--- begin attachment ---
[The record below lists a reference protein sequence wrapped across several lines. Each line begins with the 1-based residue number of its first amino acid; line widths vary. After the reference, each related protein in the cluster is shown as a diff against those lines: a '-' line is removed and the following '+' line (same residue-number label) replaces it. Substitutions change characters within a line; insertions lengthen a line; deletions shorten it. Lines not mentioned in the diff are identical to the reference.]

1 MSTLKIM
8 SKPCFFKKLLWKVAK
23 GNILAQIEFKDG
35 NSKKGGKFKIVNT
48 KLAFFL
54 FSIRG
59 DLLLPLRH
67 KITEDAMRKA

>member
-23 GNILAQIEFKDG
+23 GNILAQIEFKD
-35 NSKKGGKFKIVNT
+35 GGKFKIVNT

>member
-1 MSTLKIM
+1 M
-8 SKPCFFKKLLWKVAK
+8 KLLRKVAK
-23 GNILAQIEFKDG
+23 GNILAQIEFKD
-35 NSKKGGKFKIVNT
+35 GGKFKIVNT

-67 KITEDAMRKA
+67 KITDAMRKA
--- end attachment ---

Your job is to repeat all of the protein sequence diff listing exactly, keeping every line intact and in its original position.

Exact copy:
[The record below lists a reference protein sequence wrapped across several lines. Each line begins with the 1-based residue number of its first amino acid; line widths vary. After the reference, each related protein in the cluster is shown as a diff against those lines: a '-' line is removed and the following '+' line (same residue-number label) replaces it. Substitutions change characters within a line; insertions lengthen a line; deletions shorten it. Lines not mentioned in the diff are identical to the reference.]

1 MSTLKIM
8 SKPCFFKKLLWKVAK
23 GNILAQIEFKDG
35 NSKKGGKFKIVNT
48 KLAFFL
54 FSIRG
59 DLLLPLRH
67 KITEDAMRKA

>member
-23 GNILAQIEFKDG
+23 GNILAQIEFKD
-35 NSKKGGKFKIVNT
+35 GGKFKIVNT

>member
-1 MSTLKIM
+1 M
-8 SKPCFFKKLLWKVAK
+8 KLLRKVAK
-23 GNILAQIEFKDG
+23 GNILAQIEFKD
-35 NSKKGGKFKIVNT
+35 GGKFKIVNT

-67 KITEDAMRKA
+67 KITDAMRKA